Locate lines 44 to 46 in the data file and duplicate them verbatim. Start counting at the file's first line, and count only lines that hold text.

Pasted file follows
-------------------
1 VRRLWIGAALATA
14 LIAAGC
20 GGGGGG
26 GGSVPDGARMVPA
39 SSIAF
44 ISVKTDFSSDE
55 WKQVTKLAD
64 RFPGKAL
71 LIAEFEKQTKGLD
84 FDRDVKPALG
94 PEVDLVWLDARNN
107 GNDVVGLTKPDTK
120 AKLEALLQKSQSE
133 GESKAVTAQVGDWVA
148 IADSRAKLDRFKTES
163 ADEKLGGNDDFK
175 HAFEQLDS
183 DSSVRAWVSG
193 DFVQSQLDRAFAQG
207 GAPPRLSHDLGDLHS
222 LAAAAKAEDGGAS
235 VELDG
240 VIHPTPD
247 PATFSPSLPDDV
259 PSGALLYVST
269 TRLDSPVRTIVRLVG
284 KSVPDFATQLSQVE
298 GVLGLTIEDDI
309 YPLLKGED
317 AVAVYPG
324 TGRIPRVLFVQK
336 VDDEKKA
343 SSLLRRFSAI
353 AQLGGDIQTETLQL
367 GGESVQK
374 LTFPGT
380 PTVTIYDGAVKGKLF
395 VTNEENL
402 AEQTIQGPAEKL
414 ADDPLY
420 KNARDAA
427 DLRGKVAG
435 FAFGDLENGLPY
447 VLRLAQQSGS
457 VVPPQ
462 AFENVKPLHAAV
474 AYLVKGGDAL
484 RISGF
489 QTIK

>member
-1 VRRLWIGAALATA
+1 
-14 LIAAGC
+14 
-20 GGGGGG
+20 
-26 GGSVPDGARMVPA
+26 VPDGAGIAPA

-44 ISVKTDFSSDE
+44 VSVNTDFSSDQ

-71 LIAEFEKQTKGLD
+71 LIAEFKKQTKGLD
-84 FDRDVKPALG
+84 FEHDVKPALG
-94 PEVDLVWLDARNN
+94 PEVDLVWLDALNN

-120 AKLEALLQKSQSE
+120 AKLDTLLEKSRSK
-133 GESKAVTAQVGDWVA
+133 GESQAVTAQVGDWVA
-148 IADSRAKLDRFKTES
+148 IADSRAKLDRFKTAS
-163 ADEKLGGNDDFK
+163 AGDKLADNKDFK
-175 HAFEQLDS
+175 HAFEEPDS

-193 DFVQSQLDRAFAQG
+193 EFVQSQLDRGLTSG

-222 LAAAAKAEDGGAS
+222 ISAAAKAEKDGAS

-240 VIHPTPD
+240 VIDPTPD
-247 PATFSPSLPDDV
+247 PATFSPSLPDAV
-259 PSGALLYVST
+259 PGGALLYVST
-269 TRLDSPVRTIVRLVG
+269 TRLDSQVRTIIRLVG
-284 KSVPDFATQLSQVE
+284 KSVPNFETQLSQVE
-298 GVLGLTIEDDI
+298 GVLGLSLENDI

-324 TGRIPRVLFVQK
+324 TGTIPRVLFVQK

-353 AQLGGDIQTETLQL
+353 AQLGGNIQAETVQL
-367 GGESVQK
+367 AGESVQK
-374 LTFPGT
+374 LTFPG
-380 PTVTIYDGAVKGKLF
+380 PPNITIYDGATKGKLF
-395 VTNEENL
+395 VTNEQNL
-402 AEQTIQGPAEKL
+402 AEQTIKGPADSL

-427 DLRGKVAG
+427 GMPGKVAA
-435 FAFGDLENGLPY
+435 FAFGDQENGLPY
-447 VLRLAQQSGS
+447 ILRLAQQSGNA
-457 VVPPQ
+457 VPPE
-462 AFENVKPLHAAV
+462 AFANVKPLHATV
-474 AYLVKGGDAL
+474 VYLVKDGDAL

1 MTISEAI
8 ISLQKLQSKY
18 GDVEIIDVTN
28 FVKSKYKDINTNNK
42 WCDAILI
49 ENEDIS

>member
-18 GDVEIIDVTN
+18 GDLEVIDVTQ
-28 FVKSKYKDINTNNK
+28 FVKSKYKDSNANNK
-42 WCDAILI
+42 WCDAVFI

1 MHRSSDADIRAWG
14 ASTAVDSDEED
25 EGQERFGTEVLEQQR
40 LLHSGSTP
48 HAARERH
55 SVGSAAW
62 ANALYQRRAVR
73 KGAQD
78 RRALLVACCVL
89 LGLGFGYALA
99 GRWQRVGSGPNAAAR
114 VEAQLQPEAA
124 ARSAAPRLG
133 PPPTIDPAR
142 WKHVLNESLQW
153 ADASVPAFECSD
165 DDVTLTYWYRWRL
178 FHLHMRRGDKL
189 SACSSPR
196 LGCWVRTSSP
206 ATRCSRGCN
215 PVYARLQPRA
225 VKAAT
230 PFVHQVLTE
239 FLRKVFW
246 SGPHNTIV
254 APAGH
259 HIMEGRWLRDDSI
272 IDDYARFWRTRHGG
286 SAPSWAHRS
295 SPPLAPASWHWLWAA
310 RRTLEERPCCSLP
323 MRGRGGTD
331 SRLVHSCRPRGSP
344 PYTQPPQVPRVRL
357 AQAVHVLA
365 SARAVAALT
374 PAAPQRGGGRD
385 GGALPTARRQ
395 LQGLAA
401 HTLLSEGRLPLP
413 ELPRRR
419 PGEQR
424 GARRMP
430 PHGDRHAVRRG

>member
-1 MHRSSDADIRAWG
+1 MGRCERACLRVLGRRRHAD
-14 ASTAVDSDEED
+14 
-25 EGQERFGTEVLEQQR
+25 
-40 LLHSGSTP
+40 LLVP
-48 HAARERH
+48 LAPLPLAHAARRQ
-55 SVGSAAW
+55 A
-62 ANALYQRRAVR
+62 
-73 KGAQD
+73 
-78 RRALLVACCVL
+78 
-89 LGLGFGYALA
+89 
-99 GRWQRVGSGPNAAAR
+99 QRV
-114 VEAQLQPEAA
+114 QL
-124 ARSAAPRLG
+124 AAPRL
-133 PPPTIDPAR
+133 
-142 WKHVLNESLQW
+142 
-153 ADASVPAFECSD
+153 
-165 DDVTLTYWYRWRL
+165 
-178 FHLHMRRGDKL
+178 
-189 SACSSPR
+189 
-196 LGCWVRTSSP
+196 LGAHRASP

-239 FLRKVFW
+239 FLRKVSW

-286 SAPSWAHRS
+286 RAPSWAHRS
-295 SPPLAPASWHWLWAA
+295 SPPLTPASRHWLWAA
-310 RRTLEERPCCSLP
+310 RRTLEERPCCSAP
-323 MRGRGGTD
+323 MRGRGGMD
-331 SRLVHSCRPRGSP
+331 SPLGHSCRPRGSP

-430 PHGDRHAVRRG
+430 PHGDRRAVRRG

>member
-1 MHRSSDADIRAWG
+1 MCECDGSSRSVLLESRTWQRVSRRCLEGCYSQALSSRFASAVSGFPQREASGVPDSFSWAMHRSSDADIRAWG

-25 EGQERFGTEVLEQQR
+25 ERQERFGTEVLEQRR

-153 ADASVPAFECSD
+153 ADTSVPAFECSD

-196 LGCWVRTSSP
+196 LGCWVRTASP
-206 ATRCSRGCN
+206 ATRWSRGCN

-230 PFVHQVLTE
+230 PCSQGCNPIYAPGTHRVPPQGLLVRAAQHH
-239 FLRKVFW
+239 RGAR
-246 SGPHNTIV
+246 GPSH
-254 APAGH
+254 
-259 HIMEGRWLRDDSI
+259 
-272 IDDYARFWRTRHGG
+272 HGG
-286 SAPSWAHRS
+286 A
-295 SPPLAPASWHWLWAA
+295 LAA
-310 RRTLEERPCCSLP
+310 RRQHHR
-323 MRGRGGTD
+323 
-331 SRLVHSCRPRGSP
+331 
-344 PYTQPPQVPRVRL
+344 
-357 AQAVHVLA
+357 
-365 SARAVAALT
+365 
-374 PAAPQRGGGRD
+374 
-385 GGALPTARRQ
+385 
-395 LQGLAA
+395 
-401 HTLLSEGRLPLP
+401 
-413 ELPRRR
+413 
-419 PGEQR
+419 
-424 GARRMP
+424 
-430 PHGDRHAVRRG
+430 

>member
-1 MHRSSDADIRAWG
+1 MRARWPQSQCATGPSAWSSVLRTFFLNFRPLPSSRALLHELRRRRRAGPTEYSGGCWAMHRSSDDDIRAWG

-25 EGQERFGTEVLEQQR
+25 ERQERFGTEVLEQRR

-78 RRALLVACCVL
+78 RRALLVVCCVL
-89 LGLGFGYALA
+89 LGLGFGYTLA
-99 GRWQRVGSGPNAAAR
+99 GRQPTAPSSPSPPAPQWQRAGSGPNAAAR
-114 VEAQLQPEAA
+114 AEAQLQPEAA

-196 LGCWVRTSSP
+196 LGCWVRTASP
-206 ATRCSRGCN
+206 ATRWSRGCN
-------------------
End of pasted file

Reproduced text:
447 VLRLAQQSGS
457 VVPPQ
462 AFENVKPLHAAV